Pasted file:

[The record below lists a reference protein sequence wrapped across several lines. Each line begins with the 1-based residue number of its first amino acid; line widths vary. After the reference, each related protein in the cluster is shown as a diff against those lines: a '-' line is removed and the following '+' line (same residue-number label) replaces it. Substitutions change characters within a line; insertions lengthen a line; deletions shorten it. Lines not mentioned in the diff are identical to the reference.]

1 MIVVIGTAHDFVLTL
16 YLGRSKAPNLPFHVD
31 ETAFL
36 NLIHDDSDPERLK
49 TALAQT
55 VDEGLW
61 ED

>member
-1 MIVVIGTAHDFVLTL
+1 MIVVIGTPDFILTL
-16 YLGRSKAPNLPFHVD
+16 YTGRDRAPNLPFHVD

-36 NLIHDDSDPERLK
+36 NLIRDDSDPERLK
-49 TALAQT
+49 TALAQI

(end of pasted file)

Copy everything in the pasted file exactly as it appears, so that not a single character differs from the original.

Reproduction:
[The record below lists a reference protein sequence wrapped across several lines. Each line begins with the 1-based residue number of its first amino acid; line widths vary. After the reference, each related protein in the cluster is shown as a diff against those lines: a '-' line is removed and the following '+' line (same residue-number label) replaces it. Substitutions change characters within a line; insertions lengthen a line; deletions shorten it. Lines not mentioned in the diff are identical to the reference.]

1 MIVVIGTAHDFVLTL
16 YLGRSKAPNLPFHVD
31 ETAFL
36 NLIHDDSDPERLK
49 TALAQT
55 VDEGLW
61 ED

>member
-1 MIVVIGTAHDFVLTL
+1 MIVVIGTPDFILTL
-16 YLGRSKAPNLPFHVD
+16 YTGRDRAPNLPFHVD

-36 NLIHDDSDPERLK
+36 NLIRDDSDPERLK
-49 TALAQT
+49 TALAQI